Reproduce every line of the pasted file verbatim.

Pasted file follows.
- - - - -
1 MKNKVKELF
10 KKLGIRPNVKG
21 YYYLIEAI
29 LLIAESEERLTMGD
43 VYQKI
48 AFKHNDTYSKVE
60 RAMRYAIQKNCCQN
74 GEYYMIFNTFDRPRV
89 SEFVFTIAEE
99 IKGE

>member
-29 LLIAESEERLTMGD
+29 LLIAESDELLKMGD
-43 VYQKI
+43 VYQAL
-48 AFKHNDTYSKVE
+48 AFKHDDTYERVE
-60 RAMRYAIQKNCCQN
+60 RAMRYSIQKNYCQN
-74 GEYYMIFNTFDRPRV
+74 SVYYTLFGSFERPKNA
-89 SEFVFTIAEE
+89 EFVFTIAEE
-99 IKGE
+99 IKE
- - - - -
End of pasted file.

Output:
1 MKNKVKELF
10 KKLGIRPNVKG
21 YYYLIEAI
29 LLIAESEERLTMGD
43 VYQKI
48 AFKHNDTYSKVE
60 RAMRYAIQKNCCQN
74 GEYYMIFNTFDRPRV
89 SEFVFTIAEE
99 IKGE

>member
-29 LLIAESEERLTMGD
+29 LLIAESDELLKMGD
-43 VYQKI
+43 VYQAL
-48 AFKHNDTYSKVE
+48 AFKHDDTYERVE
-60 RAMRYAIQKNCCQN
+60 RAMRYSIQKNYCQN
-74 GEYYMIFNTFDRPRV
+74 SVYYTLFGSFERPKNA
-89 SEFVFTIAEE
+89 EFVFTIAEE
-99 IKGE
+99 IKE